Mumbai had been just as chaotic as the first visit last year October and this time we were sucked into the hum drum which left us surrendered in exhaustion by intermittent travel into the surrounds of the big city. Albeit we were living like royalty in the confines of the palatial Leela and its honorable courts we had endeavored to subject ourselves to a firsthand local experience in contrast to our fellow financially pocketed foreign tourists.

Mumbai on a shoestring? Impossible! On a lesser budget maybe, but then what would an informational and fulfilling day of touring cost. The answer for us would simply be don’t hesitate to avoid the historical temptation of India, more specifically Bombay, but be aware. The prices increase everywhere and dramatically the closer you get to the Gateway of India, a beautiful draw card camouflaged with expensive shops, conning taxi drivers and every other kind of distraction ensuring to empty white faced wallets. It became intoxicating to be on asphalt – bonnet to boot – in the extreme heat, taking in exhaust fumes and other putrid smells through my scarf which I used constantly to protect my gasping mouth. The evenings were worse as the decaying vapor seemed to settle like a light fog of heavy aromas.

We were in no position to splurge on extravagant hotel meals so our breakfast formed sustenance for the day’s undertakings with simple dry snacks and water in between. Our thrifty approach meant a dire need for a local restaurant which would also fill the bar and comfort criteria. Shankari Restaurant and Bar was a fantastic recommendation from an otherwise unreliable source as we found all that was local here. A risky ride after a passerby gave our driver directions in Hindi to our previously unknown, and pretty far from point A, destination. We all too often indulged in ice cold Kingfisher quartz’ as a welcome alternative to the staple water and this helped us to avoid sugary juice options. It must be difficult to keep a healthy lifestyle here, however the simplicity of togetherness may make up for less appealing physical attributes. That togetherness was amplified during our daring tuk-tuk rides as we raced through treacherous and often puzzling urban designs. We seemed to travel in circles and amused ourselves when familiarities popped up in earnest when in actual fact we didn’t know where we were.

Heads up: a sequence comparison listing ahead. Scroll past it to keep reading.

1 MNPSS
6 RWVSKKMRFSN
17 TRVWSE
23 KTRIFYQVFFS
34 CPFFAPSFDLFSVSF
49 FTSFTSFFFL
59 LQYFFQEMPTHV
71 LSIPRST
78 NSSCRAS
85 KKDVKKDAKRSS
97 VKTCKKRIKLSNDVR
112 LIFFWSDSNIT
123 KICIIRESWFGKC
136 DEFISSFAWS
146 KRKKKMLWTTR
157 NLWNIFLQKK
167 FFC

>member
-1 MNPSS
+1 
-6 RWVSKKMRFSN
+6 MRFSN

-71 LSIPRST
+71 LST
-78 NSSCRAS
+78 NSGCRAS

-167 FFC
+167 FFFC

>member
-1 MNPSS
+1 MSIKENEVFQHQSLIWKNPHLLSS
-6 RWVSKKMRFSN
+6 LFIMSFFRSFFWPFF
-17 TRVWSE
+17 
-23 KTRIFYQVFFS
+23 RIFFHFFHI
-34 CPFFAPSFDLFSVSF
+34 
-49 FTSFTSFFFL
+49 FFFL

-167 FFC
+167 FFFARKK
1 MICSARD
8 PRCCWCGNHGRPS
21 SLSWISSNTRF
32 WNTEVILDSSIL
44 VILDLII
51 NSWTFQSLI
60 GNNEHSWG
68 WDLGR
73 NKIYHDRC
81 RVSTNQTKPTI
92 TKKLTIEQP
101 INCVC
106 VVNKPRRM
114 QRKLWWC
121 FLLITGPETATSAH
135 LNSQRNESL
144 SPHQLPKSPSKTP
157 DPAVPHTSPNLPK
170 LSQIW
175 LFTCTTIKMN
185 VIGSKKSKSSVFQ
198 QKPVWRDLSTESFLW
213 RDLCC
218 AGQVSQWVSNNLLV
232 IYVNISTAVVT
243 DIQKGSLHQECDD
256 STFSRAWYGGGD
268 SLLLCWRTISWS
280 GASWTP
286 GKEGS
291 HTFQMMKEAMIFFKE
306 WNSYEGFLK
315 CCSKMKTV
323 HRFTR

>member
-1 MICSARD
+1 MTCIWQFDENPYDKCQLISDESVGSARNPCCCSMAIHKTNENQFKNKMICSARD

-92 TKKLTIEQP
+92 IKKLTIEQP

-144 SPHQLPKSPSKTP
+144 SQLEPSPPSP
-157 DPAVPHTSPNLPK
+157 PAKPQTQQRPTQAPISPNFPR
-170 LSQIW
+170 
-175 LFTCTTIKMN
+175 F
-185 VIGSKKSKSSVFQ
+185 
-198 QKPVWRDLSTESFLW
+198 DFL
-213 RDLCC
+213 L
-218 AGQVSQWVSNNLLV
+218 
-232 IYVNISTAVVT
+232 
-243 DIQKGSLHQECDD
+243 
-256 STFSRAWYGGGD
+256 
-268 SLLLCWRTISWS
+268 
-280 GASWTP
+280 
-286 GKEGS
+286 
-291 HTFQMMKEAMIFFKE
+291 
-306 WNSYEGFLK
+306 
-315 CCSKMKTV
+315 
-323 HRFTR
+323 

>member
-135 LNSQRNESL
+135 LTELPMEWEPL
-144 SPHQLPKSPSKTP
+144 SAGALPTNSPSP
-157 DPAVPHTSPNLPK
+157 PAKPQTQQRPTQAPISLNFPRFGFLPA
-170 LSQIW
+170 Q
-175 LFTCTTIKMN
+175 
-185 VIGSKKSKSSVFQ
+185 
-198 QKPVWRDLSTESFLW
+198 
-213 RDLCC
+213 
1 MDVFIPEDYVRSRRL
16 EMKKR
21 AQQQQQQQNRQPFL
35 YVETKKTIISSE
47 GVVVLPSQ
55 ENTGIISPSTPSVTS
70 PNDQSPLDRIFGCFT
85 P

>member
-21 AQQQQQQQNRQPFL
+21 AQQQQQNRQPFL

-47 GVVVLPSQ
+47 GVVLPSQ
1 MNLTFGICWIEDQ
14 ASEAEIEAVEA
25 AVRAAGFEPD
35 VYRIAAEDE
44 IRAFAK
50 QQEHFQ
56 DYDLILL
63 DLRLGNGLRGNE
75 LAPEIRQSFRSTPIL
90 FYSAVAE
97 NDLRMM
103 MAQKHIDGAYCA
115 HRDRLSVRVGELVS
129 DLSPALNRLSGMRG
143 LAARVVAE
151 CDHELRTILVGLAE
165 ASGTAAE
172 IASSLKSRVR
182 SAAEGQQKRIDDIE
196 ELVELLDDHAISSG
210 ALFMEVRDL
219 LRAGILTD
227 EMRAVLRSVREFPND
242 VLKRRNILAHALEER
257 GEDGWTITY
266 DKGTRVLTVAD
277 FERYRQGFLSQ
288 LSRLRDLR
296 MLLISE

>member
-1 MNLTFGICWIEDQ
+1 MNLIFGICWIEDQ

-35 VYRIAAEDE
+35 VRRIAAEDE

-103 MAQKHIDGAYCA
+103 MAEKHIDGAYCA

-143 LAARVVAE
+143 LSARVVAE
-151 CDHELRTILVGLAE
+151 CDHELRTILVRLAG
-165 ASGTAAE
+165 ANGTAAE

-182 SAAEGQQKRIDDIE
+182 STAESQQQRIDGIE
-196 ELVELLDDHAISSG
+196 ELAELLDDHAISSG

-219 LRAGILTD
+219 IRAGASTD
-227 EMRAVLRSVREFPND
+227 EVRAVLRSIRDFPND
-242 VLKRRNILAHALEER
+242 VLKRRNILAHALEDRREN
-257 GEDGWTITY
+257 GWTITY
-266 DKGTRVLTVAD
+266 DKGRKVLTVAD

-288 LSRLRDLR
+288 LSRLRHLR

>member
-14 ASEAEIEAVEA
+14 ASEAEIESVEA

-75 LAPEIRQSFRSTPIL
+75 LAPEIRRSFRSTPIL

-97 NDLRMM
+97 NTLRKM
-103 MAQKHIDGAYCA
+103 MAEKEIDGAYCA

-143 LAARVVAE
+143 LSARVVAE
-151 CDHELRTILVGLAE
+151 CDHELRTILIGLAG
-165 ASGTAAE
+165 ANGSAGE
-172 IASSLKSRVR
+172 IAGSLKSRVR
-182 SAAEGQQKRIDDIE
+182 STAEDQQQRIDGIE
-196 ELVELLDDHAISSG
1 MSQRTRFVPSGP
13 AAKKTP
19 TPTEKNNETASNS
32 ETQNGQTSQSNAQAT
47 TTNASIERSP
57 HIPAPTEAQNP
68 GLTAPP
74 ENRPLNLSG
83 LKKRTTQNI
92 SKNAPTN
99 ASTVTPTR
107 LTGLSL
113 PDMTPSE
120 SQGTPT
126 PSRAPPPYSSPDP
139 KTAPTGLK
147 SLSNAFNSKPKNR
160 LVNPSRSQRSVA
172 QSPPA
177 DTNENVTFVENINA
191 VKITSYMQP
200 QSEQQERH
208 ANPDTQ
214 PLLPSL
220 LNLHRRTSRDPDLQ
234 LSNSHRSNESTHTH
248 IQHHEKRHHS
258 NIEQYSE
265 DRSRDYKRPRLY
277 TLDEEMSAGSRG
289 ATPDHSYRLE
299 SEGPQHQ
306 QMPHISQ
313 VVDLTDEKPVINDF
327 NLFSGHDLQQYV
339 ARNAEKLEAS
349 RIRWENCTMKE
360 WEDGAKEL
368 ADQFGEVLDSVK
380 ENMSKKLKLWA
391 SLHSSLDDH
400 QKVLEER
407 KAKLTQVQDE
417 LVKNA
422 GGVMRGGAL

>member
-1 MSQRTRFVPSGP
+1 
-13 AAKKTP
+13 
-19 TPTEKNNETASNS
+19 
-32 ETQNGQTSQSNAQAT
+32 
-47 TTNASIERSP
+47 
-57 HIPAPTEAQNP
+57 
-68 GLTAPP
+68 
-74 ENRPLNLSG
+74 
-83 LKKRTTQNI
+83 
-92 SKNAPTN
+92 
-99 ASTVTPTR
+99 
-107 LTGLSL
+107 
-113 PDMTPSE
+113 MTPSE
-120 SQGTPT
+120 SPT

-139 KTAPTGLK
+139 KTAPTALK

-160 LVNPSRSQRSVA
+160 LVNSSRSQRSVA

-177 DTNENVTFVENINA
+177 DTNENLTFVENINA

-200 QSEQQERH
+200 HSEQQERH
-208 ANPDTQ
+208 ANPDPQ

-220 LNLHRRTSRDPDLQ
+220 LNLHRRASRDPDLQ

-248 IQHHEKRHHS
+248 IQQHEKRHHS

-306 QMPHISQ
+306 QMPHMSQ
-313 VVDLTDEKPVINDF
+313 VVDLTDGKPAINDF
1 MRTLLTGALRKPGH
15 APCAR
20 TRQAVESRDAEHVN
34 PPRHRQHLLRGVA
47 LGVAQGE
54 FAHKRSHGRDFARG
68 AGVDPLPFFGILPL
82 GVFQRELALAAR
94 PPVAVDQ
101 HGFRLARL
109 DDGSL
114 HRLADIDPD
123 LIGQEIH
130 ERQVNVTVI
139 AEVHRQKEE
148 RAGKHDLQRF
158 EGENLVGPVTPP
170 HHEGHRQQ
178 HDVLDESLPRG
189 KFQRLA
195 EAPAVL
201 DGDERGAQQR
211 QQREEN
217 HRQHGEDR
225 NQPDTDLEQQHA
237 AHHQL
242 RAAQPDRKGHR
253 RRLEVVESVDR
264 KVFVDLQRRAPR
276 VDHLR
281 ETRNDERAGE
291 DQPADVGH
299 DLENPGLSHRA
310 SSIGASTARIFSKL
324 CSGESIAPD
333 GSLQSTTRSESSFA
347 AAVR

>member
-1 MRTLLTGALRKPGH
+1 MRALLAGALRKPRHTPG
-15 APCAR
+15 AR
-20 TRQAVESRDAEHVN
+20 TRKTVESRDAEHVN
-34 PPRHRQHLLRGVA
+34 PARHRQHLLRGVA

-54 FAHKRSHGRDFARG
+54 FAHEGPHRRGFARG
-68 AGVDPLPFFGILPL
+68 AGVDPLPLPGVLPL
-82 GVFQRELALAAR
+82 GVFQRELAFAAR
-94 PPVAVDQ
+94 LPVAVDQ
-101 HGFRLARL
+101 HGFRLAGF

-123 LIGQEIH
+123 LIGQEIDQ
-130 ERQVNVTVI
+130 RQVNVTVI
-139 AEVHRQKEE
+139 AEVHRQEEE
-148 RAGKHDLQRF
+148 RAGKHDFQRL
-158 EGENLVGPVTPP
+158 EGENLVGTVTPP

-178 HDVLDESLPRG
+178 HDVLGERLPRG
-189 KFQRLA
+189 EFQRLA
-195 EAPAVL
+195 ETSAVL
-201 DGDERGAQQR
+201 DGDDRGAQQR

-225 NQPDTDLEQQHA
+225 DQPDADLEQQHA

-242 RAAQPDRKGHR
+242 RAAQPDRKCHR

Our senses heightened enabling us to make impromptu connections with speedy two wheelers. Like jockeys racing to a finish line only to break an inch before the next bumper. The journeys were animated and comical in contrast to the surroundings, whilst our gracious drivers would feel just as much relief at finding our destinations after rigorous attempts at deciphering each other’s language. Reaching our target meant a sigh of relief and the willing return of our sense of humour.

There would be no sentimentalities when leaving here but there’s still an unfortunate burden that would bear on any human soul when subjected to ‘sightseeing’ such impoverished conditions. It does get easier to absorb the obscenities, something our minds aren’t used to having to deal with on a daily basis. It doesn’t become the norm in one’s life but whilst you are in India you are constantly reminded of how fragile we are and can begin to accept the true nature of humankind, our pain and suffering. Within these hardships one experiences mourning, the 5 stages and the many layers of denial and acceptance one can begin to appreciate in the process of letting go. Our response to these things just proves how much we value human life, of those we know and don’t know, how helpless we feel and the effect that helplessness has on our psyche…I have cried many tears over this…

Throughout each stage, a common thread of hope emerges:

As long as there is life, there is hope. As long as there is hope, there is life.